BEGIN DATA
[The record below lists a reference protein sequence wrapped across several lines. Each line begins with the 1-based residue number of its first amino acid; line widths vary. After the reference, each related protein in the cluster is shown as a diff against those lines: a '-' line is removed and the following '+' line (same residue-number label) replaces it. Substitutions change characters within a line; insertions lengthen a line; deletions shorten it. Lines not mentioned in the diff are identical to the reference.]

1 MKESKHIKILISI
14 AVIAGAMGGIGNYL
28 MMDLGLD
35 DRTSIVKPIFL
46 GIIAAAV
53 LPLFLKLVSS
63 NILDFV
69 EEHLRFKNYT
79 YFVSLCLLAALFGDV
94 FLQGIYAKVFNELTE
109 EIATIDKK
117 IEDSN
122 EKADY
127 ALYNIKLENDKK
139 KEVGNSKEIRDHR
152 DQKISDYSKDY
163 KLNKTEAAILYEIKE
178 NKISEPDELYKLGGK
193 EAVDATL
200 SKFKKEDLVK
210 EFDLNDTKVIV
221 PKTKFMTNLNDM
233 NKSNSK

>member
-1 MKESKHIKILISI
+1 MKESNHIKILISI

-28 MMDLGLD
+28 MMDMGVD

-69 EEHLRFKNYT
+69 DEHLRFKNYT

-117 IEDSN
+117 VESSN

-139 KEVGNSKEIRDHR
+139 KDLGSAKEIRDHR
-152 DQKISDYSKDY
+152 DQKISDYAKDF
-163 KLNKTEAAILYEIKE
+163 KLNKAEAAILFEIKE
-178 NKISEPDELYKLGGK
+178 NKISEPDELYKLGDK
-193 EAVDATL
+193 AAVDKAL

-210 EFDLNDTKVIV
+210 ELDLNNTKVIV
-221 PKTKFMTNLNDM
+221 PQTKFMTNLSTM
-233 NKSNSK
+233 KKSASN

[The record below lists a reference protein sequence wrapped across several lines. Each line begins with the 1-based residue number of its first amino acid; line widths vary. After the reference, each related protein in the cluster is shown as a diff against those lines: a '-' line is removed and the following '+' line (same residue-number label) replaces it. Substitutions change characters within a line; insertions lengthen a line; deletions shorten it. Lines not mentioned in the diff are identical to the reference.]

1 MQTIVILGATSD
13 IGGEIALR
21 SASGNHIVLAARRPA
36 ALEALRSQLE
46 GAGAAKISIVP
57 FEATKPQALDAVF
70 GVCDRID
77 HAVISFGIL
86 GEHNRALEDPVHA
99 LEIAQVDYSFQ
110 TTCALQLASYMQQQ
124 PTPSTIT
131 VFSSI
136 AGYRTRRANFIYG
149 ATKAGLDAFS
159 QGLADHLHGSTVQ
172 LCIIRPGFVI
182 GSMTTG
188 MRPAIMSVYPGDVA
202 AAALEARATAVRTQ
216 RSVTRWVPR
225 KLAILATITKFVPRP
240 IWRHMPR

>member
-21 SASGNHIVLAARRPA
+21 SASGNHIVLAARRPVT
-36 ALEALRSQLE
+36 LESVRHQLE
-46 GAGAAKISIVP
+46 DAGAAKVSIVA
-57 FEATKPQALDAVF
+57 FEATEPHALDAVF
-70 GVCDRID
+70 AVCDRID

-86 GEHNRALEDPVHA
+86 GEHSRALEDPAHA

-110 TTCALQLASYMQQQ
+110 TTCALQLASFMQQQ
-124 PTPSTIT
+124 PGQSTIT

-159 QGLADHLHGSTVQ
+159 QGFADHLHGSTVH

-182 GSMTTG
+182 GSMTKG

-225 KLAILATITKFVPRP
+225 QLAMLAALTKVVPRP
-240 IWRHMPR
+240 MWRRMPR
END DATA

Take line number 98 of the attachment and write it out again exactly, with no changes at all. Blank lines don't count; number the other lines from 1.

+240 MWRRMPR